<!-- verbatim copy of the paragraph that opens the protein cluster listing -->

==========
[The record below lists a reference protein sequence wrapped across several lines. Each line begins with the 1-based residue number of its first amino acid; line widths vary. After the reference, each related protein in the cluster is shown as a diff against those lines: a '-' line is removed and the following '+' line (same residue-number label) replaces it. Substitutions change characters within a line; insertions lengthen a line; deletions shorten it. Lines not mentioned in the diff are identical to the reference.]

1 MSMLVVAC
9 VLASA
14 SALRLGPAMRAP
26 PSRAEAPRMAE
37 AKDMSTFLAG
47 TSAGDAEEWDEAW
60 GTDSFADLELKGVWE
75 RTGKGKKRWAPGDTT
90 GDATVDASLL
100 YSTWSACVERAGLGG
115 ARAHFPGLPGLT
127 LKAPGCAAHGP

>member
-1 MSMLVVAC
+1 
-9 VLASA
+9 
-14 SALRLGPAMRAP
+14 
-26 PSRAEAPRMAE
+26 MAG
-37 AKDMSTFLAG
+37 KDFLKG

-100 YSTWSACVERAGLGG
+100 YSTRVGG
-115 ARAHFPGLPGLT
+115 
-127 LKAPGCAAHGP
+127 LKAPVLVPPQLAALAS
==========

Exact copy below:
[The record below lists a reference protein sequence wrapped across several lines. Each line begins with the 1-based residue number of its first amino acid; line widths vary. After the reference, each related protein in the cluster is shown as a diff against those lines: a '-' line is removed and the following '+' line (same residue-number label) replaces it. Substitutions change characters within a line; insertions lengthen a line; deletions shorten it. Lines not mentioned in the diff are identical to the reference.]